African trade with South Korea and Brazil has moved from single-digit billions in 2000 to more than $25 billion each in 2011. (Korean giant Samsung peppered the continent with $150 million in shops, technology, and employment between 2010 and 2012, the company says.) India’s footprint is small, but growing at 400 percent a year, according to Páidrag Carmody at Trinity College Dublin in his 2013 study “The Rise of the BRICS in Africa.”

Investment by the emerging economic powerhouses of Brazil, Russia, India, China, and South Africa (BRICS) has doubled since 2007 in Africa, though numbers are notoriously poor. A 2013 United Nations study shows African foreign direct investment grew 5 percent, to $50 billion, while shrinking in nearly every other region.

Africa’s ‘Rise Of The Rest’

Africa auctions off mining and oil exploration to a “broad array of companies from around the world that you did not see before,” says Todd Moss, a former senior State Department official dealing with Africa who is now at the Center for Global Development in Washington, D.C.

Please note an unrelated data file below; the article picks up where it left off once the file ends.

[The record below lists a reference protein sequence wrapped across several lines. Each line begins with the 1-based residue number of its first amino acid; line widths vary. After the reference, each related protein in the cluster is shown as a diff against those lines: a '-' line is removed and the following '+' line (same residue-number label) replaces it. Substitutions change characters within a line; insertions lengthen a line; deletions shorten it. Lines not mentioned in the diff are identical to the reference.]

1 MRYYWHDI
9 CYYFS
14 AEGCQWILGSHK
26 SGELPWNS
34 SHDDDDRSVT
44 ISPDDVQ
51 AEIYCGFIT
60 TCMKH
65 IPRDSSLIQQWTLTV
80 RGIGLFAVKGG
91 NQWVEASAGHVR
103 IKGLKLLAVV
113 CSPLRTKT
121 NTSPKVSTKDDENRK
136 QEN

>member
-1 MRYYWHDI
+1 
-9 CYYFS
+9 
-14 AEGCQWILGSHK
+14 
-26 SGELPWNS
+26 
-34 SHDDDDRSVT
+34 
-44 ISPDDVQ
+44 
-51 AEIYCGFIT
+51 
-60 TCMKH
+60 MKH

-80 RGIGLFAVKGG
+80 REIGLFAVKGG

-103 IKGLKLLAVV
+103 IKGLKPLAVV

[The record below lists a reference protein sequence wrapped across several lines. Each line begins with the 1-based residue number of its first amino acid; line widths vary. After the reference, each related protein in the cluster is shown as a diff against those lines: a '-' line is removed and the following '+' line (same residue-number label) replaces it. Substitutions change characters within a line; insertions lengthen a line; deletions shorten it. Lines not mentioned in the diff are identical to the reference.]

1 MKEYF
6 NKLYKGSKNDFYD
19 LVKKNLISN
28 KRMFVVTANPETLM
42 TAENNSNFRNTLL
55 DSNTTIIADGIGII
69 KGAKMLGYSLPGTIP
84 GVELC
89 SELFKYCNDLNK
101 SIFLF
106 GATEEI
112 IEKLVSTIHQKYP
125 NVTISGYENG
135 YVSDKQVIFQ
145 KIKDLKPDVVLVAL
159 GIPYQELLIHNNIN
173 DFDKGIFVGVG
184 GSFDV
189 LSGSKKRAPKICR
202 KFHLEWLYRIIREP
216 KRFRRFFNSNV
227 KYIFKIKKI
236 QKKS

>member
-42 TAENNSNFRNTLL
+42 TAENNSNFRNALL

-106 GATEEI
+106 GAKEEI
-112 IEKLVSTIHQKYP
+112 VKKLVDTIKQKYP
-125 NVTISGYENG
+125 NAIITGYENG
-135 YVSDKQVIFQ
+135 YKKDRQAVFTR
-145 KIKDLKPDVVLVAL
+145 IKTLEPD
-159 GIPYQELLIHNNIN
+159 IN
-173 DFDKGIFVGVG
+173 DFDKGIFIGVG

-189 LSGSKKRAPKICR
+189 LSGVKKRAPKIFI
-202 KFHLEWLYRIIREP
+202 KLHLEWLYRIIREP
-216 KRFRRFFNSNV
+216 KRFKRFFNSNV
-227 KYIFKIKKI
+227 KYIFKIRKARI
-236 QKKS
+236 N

The push is being called a “rise of the rest” for Africa, or a new “South-South” partnership. Partly the story is of high rates of growth. New “greenfield investments” – business start-ups – from South Africa and the United Arab Emirates have eclipsed those of China, according to a new Ernst & Young study.

“People have said China is bolstering its ‘soft power’ through the use of charitable projects, Confucius Institutes, donations of medicines, etc.,” Simons says. “But the truth is that most of these projects are lackluster.”